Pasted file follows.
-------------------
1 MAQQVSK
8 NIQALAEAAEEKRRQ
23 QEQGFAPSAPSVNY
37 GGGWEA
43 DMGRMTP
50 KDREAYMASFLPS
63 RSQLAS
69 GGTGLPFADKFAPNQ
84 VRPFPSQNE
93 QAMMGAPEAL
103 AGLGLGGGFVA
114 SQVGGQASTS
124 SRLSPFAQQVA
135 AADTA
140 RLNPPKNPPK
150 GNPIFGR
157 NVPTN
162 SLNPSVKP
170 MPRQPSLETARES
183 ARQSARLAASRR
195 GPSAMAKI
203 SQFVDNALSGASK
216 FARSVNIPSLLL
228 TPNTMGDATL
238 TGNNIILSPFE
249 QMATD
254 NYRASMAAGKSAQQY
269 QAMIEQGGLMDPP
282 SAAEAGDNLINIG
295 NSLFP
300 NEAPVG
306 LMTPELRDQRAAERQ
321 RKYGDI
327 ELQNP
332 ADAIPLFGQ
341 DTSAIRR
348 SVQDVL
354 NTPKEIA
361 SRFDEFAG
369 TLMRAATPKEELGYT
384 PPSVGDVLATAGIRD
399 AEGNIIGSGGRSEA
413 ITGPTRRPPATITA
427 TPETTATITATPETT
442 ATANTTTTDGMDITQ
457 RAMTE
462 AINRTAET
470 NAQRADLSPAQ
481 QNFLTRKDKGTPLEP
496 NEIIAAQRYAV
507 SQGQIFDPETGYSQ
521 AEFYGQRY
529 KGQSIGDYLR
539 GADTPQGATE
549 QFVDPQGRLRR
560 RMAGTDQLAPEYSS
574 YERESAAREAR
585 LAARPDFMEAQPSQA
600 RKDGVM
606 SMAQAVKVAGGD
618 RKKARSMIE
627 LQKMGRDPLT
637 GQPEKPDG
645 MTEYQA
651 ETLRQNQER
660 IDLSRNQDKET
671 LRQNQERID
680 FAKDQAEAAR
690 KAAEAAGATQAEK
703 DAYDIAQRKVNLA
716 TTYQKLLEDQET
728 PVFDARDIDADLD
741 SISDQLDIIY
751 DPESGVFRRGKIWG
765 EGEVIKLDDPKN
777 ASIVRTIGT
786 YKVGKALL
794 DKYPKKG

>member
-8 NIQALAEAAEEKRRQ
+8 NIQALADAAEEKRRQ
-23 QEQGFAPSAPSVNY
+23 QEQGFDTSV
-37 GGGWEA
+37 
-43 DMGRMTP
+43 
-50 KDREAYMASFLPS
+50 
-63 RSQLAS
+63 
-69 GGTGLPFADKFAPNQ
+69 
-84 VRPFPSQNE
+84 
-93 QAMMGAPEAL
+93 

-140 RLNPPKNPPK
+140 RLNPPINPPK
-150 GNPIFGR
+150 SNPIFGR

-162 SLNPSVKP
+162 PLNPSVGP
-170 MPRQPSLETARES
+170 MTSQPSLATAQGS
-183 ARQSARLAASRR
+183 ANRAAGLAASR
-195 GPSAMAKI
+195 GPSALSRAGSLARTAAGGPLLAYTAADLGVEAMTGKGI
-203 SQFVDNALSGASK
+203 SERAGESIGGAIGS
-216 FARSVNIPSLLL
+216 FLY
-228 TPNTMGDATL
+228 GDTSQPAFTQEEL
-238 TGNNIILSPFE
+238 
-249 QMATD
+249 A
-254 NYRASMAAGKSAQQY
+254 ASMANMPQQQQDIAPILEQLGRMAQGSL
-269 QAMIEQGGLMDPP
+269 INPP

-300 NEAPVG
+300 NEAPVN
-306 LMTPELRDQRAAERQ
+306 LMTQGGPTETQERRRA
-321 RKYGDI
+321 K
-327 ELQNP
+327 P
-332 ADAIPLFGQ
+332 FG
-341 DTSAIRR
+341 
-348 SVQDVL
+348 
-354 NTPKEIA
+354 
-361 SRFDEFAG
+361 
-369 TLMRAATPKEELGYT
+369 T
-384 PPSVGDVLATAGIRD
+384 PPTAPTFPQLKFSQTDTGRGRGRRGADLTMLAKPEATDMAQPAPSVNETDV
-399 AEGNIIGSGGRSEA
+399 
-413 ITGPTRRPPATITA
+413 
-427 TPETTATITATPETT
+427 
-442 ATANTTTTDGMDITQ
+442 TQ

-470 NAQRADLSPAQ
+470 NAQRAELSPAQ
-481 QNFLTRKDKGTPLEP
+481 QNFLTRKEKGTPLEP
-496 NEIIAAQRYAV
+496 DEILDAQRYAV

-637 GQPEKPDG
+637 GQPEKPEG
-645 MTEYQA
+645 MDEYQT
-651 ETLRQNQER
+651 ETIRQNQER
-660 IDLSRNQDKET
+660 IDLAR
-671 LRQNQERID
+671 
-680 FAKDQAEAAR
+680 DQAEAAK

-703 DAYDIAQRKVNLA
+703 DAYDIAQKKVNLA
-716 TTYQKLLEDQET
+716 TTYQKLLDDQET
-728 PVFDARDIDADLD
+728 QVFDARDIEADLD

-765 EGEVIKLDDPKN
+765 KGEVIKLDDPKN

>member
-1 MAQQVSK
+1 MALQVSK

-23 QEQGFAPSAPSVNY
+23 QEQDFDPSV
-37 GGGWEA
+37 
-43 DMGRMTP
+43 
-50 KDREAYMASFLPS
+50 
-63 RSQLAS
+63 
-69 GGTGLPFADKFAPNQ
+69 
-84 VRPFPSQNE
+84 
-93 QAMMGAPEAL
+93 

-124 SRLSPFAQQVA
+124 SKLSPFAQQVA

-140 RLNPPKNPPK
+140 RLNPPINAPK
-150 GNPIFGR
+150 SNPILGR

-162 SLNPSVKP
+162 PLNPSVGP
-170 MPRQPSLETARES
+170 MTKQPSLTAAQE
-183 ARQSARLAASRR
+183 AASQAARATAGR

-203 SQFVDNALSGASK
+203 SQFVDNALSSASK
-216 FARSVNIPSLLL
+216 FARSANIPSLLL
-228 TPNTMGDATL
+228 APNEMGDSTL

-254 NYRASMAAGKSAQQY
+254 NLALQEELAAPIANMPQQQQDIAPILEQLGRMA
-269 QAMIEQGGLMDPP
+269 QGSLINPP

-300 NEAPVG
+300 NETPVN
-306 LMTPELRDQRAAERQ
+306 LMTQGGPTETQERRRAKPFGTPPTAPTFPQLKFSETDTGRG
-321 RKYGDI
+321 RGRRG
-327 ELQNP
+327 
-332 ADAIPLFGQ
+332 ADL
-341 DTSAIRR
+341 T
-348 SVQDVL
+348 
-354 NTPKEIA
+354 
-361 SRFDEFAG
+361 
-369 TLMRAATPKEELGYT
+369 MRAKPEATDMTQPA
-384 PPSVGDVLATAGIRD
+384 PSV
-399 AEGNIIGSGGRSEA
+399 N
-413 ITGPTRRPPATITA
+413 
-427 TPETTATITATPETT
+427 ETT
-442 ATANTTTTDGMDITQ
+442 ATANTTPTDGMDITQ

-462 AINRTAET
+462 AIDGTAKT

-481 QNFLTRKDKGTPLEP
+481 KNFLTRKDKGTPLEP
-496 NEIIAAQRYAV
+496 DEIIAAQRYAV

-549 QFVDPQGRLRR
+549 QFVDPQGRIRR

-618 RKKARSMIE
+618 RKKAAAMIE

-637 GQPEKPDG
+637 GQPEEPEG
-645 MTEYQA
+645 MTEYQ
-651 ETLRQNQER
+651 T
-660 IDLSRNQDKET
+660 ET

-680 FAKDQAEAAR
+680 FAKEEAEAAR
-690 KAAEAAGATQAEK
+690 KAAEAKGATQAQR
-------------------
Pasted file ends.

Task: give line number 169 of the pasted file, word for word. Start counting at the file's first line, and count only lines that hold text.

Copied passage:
+671 